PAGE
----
Why Apple’s Touch ID Is Not Foolproof Yet
A cybercriminal that successfully implants a Trojan into the phone would find no difference between cracking a fingerprint code and a password
This vendor-written article has been edited by ComputerWorld to eliminate product promotion, but readers should note it will likely favor the submitter's approach.
Threats to personal and organizational privacy have evolved to such a degree that traditional forms of security such as straightforward password protection have become alarmingly insufficient. Nowadays, hackers and other malicious entities can easily break through codes in a matter of seconds via complex programs and sophisticated hardware or by ‘brute force’ cracking.
The introduction of the iPhone 5s, the latest smartphone developed by technology giant Apple, has stirred great public interest over the effectiveness of biometrics – the inherence factor – to stave off privacy attacks. The new device contains a new biometric fingerprint reader known as TouchID which is built into the home button of the iPhone 5s to detect and verify a user’s fingerprint via capacitive touch.
This function now brings two-factor authentication from the exclusive domain of the enterprise down to the reach of the smartphone-loving masses. A lot of people are excited over Apple’s implementation of Touch ID, viewing the technology as something new and fresh and likely hard to defeat.
Apple explains that the iPhone 5s’ new A7 processor has a tough, dedicated data storage area that is difficult to attack. However, a successful breach into this secure layer would render biometric authentication useless. A cybercriminal that successfully implants a Trojan into the phone would find no difference between cracking a fingerprint code and a password, as a scanned fingerprint is stored as a series of 0s and 1s in the phone.
Another important thing to note is Apple’s statement that Touch ID scans sub-epidermally, with no mention of sub-dermal capability. This means that the advanced capacitance sensor embedded in the device in essence takes a high-resolution image of fingerprints from the sub-epidermal layers of the skin. This is already how typical capacitance sensors work more or less: a more secure method would be to scan at the sub-dermal level beneath the skin where the veins and arteries are. Apple’s initial implementation of biometrics, then, appears more of a tool of convenience that enables users to avoid passwords at their preference.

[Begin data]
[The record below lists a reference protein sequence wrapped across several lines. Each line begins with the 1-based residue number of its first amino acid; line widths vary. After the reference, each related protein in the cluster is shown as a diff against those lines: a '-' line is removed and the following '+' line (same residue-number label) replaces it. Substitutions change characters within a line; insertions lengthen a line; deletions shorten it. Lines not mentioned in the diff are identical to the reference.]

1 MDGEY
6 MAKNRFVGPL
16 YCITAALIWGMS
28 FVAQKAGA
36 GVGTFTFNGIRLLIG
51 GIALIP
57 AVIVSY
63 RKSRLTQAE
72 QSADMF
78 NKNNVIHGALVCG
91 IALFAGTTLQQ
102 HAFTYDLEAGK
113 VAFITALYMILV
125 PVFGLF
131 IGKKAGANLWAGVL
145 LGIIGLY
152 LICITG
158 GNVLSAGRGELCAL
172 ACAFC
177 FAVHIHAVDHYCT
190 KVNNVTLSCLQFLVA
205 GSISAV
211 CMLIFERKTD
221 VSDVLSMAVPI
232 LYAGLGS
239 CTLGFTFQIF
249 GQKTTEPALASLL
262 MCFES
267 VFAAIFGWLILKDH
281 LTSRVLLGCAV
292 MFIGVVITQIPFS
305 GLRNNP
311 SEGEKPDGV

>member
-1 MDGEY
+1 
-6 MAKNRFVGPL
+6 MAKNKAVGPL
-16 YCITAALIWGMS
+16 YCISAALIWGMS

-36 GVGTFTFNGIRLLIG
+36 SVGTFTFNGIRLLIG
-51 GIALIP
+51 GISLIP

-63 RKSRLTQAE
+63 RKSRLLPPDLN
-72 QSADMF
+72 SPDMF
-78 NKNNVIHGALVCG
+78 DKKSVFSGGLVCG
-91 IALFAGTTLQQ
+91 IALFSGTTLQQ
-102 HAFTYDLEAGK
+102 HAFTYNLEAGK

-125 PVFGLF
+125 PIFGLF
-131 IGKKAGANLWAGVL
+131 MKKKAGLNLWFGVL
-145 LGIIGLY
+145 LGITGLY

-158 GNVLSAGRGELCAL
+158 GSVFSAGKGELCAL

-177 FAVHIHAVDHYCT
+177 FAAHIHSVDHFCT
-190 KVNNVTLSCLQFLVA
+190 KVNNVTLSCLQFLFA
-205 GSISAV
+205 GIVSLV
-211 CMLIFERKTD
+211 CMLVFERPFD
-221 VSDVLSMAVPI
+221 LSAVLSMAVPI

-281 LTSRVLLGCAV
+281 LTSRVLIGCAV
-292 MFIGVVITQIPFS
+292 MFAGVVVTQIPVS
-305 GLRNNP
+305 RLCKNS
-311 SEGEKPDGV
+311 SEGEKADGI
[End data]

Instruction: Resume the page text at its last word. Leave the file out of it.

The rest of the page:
In fact, a German group was able to work around Touch ID security just days after the iPhone 5s launch. They took a fingerprint of a user photographed from a glass surface and then created a fake fingerprint which they placed into a thin film and pressed onto the device with a real finger to unlock the phone. Touch ID certainly does work, and work well, but you should not rely upon it to protect the digital assets on your phone. Apple needs to push out an iOS update that allows users of TouchID to further secure their devices by enabling proper two-factor authentication with both a scan and a password.
In addition, people usually don’t communicate their fingerprints to third parties.
Our fingerprints are in biometric passports, so they are known to our own governments, but that’s usually about all. With Apple’s Touch ID, aren’t we making it easier for cybercriminals to get our fingerprints (and re-sell them on the black market for whatever nefarious intent)? Additionally, our fingerprints are not replaceable: once they have been compromised, there is no way back, it’s not like a key pair, we can’t just generate a new one.
While Apple’s biometric approach is not foolproof, the good news is that the iPhone 5s has elicited mass interest in the possibility of moving away from typical single-factor authentication and into multi-factor authentication.
Multi-factor authentication (MFA) is an offshoot of more aggressive efforts to ward off privacy threats. In this security approach, two or more of three authentication factors (knowledge, possession and inherence) are required to establish identity.
While adoption of two-factor authentication has seen some mainstream usage in applications like Twitter, Dropbox, Evernote, and Facebook, it has yet to fully replace the convenience of single factor.